Fare or foul?
Activists call for Muni fare strike, but even the most vocal opponents of the rate hike are reluctant to join the chorus
By Matthew Hirsch
Social change doesn't just happen of its own accord. It happens because of people like Jose Alfaro.
A lifelong San Franciscan who retired in 2000 from his job as a professional cook, Alfaro dedicates himself to making life easier for new immigrants to this city. He's a smooth, natural-born organizer, an affable man who can engage in two conversations at once while handing out flyers to the crowds passing by.
These days Alfaro is helping organize a fare strike to protest the increased cost of a Muni ride from $1.25 to $1.50, which will hurt low-wage workers and the elderly most, he says. (The senior fare increases only to 50¢, but Alfaro fears many still wind up paying more than they should.) He's part of a small, loose-knit group that's calling the strike, but without active support from labor and community organizations that previously opposed the Muni fare increase.
The tension surrounding the proposed fare strike which kicks off Sept. 1, when the fare increase takes effect illustrates a divide between pragmatists and idealists. They differ on the point at which high fares will discourage use of public transportation.
"I remember when bus fare cost 15 cents," Alfaro told me as we shivered outside the Balboa Park BART station.
"Instead of raising the fares, they should be fixing the buses and getting their system in order. But I'm just an old man, maybe a foolish old man," he said.
Some are certainly questioning the tactic of a fare strike. "The problem that Muni is facing is one of funding, so it doesn't really make sense to deprive Muni of revenue while promoting additional revenue for Muni," said Andrew Sullivan of Rescue Muni.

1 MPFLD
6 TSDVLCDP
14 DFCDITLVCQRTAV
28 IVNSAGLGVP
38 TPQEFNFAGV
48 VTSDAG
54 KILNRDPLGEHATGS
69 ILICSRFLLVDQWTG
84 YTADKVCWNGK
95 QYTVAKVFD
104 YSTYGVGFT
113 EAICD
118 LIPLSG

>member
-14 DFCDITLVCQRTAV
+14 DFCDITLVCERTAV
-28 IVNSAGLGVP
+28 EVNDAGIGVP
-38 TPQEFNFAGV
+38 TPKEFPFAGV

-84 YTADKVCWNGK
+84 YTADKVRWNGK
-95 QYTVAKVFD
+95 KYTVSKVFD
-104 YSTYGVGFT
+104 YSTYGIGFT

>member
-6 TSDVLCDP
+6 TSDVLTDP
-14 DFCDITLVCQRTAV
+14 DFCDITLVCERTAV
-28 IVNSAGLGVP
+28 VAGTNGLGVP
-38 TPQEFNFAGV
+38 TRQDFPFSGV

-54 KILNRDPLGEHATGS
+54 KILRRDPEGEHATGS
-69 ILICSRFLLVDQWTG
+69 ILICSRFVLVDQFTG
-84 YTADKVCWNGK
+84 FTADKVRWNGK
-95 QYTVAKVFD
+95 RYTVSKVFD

Muni spokesperson Maggie Lynch told the Bay Guardian there was no way to close a projected $57 million budget deficit without the fare increase. The Muni system is so strapped, she said, that it doesn't even have money to hire additional fare inspectors to deal with a potential fare strike.
"This is about keeping the service going, and people who don't pay are cheating the system. They might veil their theft as a transit strike, but it's stealing," Lynch said.
What's missing here is a long-term strategy that includes a definition of affordable passenger fares. Muni officials have a long-term vision of what its transportation system should look like, but it depends on revenue streams that fluctuate year by year.
So when Muni projects a deficit, the Municipal Transportation Agency generally has to cut service or raise fares to balance the budget. This marks the third consecutive year that MTA has done one or the other. In fact, it is cutting service, raising fares, and laying off drivers.
Alfaro says it's time to put a stop to business as usual. "If we don't resist, they're going to keep [raising the fare]," he said.
Casey Mills of the Coalition for Transit Justice, a group that vehemently opposed the fare increase but has not signed on to the fare strike, agrees. The financial problems at Muni are structural, he says, noting that nobody expects a windfall of new revenue next year or anytime soon.
"So if you look at it from that perspective, there's no alternative to raising fares year after year, budgeting on the backs of transit riders," Mills told me.
The situation is made worse by political decisions that make it more costly to operate Muni while depriving the system of revenue, says Tom Radulovich, executive director of Transportation for a Livable City. He calls this the "death spiral for Muni."
So where does it all end? Mills said he's heard rumors that in a few years, fares could wind up at $2 or more.
That thought has left transit activists in an uneasy position. Though they're not fully supporting the fare strike, some are at least helping get the word out. (Visit www.transitjustice.org and click on the link "Events." For more information about the Muni strike, see www.socialstrike.net.)
"While we're not going to do it, I fully understand the frustration," Radulovich told us. "And if it gets the attention of the powers that be, more power to them."
E-mail Matthew Hirsch at firstname.lastname@example.org.